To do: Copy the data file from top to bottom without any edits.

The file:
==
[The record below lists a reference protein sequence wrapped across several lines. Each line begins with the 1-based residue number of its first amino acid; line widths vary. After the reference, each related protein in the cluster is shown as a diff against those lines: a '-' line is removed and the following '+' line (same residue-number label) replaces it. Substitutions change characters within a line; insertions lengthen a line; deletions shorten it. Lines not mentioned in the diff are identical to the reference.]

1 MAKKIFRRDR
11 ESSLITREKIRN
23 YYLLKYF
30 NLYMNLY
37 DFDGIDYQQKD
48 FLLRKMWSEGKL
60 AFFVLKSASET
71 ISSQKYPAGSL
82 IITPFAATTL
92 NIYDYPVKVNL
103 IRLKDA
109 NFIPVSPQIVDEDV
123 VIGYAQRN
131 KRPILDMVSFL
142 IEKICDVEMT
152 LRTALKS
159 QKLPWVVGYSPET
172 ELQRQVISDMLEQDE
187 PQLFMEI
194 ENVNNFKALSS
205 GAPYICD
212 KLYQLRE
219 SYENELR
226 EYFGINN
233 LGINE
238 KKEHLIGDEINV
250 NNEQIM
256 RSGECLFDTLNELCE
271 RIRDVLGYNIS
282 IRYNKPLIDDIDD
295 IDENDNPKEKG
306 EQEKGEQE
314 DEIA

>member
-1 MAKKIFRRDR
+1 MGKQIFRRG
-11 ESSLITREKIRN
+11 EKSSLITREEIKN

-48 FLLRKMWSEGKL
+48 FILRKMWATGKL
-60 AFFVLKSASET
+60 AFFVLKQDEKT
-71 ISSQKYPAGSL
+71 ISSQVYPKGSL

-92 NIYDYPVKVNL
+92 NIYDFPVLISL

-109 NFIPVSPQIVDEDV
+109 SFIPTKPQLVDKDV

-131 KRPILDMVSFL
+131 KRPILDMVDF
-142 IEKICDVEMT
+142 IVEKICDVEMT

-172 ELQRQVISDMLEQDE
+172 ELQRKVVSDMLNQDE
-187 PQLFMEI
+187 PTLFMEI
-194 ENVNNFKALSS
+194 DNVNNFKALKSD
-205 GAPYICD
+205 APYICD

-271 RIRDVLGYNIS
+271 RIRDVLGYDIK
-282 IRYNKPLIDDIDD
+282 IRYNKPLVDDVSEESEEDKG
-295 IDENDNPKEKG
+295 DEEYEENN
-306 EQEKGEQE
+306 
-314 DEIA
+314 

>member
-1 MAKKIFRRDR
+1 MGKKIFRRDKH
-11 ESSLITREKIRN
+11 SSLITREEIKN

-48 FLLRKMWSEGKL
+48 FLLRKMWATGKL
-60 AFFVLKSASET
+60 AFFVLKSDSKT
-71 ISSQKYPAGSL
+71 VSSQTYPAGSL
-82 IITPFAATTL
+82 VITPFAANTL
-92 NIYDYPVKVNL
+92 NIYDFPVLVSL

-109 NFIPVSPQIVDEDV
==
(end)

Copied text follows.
[The record below lists a reference protein sequence wrapped across several lines. Each line begins with the 1-based residue number of its first amino acid; line widths vary. After the reference, each related protein in the cluster is shown as a diff against those lines: a '-' line is removed and the following '+' line (same residue-number label) replaces it. Substitutions change characters within a line; insertions lengthen a line; deletions shorten it. Lines not mentioned in the diff are identical to the reference.]

1 MAKKIFRRDR
11 ESSLITREKIRN
23 YYLLKYF
30 NLYMNLY
37 DFDGIDYQQKD
48 FLLRKMWSEGKL
60 AFFVLKSASET
71 ISSQKYPAGSL
82 IITPFAATTL
92 NIYDYPVKVNL
103 IRLKDA
109 NFIPVSPQIVDEDV
123 VIGYAQRN
131 KRPILDMVSFL
142 IEKICDVEMT
152 LRTALKS
159 QKLPWVVGYSPET
172 ELQRQVISDMLEQDE
187 PQLFMEI
194 ENVNNFKALSS
205 GAPYICD
212 KLYQLRE
219 SYENELR
226 EYFGINN
233 LGINE
238 KKEHLIGDEINV
250 NNEQIM
256 RSGECLFDTLNELCE
271 RIRDVLGYNIS
282 IRYNKPLIDDIDD
295 IDENDNPKEKG
306 EQEKGEQE
314 DEIA

>member
-1 MAKKIFRRDR
+1 MGKQIFRRG
-11 ESSLITREKIRN
+11 EKSSLITREEIKN

-48 FLLRKMWSEGKL
+48 FILRKMWATGKL
-60 AFFVLKSASET
+60 AFFVLKQDEKT
-71 ISSQKYPAGSL
+71 ISSQVYPKGSL

-92 NIYDYPVKVNL
+92 NIYDFPVLISL

-109 NFIPVSPQIVDEDV
+109 SFIPTKPQLVDKDV

-131 KRPILDMVSFL
+131 KRPILDMVDF
-142 IEKICDVEMT
+142 IVEKICDVEMT

-172 ELQRQVISDMLEQDE
+172 ELQRKVVSDMLNQDE
-187 PQLFMEI
+187 PTLFMEI
-194 ENVNNFKALSS
+194 DNVNNFKALKSD
-205 GAPYICD
+205 APYICD

-271 RIRDVLGYNIS
+271 RIRDVLGYDIK
-282 IRYNKPLIDDIDD
+282 IRYNKPLVDDVSEESEEDKG
-295 IDENDNPKEKG
+295 DEEYEENN
-306 EQEKGEQE
+306 
-314 DEIA
+314 

>member
-1 MAKKIFRRDR
+1 MGKKIFRRDKH
-11 ESSLITREKIRN
+11 SSLITREEIKN

-48 FLLRKMWSEGKL
+48 FLLRKMWATGKL
-60 AFFVLKSASET
+60 AFFVLKSDSKT
-71 ISSQKYPAGSL
+71 VSSQTYPAGSL
-82 IITPFAATTL
+82 VITPFAANTL
-92 NIYDYPVKVNL
+92 NIYDFPVLVSL

-109 NFIPVSPQIVDEDV